Hurricane Patricia caused less damage than feared on Mexico’s Pacific coast on Saturday, but hammered an isolated part of the shoreline dotted with luxury villas and fishing villages, where the storm and its 165 mph (266 kph) winds landed.
Thousands of residents and tourists fled the advance of the storm, one of the strongest in recorded history, seeking refuge in hastily arranged shelters.
There were no early reports of deaths and it appeared major damage was averted as Patricia missed tourist centers like Puerto Vallarta and the major cargo port of Manzanillo.
However, the storm carved through small rural villages, ripping corrugated metal roofing off modest brick homes and uprooting trees, with the forceful winds sucking the leaves off them.
“I’ve lost everything, I don’t even have anywhere to sleep,” said Roberto Gonzalez, a farmer, as he salvaged belongings from mangled debris of trash, toys and branches strewn across his hamlet of Chamela near the coast of Jalisco state, which took a direct hit.
His mattress was tossed about 20 feet (6 meters) away from his house. A hole gaped where his roof used to sit. Power lines were knocked down in some of the worst damage electricity board repairmen had ever seen.
Around three-quarters of some 50 modest homes in Chamela were wrecked. Residents had been evacuated to a shelter.
Phone lines remain down where the storm hit in the nearby settlement of Cuixmala, the site of one of Mexico’s most exclusive getaways located between Manzanillo and Puerto Vallarta. It was unclear how bad the situation was there.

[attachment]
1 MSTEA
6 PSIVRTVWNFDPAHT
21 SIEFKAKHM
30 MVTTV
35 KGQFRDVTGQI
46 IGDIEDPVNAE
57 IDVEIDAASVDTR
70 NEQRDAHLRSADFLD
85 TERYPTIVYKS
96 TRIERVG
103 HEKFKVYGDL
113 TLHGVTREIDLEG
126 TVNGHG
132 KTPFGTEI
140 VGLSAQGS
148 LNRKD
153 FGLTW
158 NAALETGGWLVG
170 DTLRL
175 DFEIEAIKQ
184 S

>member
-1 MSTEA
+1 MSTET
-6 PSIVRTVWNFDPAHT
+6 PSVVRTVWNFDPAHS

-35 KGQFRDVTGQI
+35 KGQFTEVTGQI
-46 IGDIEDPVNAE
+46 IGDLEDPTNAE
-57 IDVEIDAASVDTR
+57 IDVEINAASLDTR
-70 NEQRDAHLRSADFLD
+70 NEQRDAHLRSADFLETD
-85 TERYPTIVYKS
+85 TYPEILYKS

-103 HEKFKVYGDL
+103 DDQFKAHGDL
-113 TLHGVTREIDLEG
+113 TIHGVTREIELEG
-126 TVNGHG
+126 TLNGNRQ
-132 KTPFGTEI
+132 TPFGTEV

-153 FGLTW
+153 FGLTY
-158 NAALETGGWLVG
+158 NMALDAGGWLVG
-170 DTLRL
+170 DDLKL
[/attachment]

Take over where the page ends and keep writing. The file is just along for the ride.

Flooding streets and battering buildings, Patricia hit land as a Category 5 hurricane on Friday evening before grinding inland. It moved quickly but lost power in the mountains that rise up along the Pacific coast and was downgraded to a tropical depression on Saturday as it headed through central Mexico.
Experts said the storm’s speed meant it did not saturate the ground and trigger the major flooding feared. It was then broken up by high mountains, limiting the damage.
“The most important thing is that you are safe, that the menacing force of this hurricane could be faced and overcome and most importantly that you followed the recommendations of emergency services,” President Enrique Pena Nieto said during a visit to Colima, which escaped the worst of the storm.
In Puerto Vallarta, where 15,000 tourists had been hastily evacuated on Friday night, hotel workers began sweeping up the debris and removing boards from windows as the sun peeked out of the clouds. The airport reopened to start ferrying tourists back home and buses crowded the streets.
Away from the more populated areas, residents described awaking to a scene of chaos after a terrifying night.
“We were sobbing, I thought everything was going to collapse around us,” said Jose Angel Perez, 58, who sells coconuts in the municipality of Casimiro Castillo in Jalisco state, which lay in the storm’s path. Whipping winds blew part of his roof away.
In its march north, Patricia was likely to make matters worse in Texas, which saw heavy rains overnight from a separate storm system that caused flooding powerful enough to knock over a freight train. Officials said moisture from Patricia would increase the intensity of rains swamping parts of the state by Sunday.
In Puerto Vallarta, most of the evacuated tourists had been able to return to their hotels on Friday night, officials said.